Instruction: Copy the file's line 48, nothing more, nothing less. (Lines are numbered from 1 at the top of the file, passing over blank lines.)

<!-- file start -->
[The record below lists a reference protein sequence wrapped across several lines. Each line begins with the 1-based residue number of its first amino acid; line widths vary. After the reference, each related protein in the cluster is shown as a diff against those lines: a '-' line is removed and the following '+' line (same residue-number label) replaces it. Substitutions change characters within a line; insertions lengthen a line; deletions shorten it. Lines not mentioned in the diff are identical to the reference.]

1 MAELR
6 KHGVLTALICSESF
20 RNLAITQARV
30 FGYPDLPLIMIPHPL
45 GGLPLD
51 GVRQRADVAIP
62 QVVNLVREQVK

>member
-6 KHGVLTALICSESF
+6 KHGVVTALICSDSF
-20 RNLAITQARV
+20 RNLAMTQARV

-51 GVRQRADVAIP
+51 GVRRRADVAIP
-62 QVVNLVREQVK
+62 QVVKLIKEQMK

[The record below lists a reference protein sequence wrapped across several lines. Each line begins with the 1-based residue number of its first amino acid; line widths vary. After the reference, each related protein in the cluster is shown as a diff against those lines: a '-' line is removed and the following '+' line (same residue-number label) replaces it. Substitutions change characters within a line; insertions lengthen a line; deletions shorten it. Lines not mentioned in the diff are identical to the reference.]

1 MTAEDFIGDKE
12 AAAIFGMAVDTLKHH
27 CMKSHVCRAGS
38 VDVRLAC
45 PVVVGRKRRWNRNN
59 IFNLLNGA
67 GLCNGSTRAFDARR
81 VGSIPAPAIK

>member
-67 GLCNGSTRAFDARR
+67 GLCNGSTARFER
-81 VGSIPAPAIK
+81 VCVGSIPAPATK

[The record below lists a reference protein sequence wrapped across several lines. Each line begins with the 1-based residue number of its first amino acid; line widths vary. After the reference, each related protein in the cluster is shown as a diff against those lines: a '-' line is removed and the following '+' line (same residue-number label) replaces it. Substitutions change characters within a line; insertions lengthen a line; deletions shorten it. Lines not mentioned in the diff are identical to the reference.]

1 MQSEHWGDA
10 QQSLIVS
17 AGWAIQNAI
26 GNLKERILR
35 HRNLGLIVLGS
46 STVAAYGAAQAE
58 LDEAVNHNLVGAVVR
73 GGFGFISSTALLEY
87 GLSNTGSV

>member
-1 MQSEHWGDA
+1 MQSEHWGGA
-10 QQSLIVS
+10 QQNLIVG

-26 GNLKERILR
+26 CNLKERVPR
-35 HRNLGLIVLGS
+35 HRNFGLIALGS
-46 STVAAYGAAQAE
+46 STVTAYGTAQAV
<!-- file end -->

+26 CNLKERVPR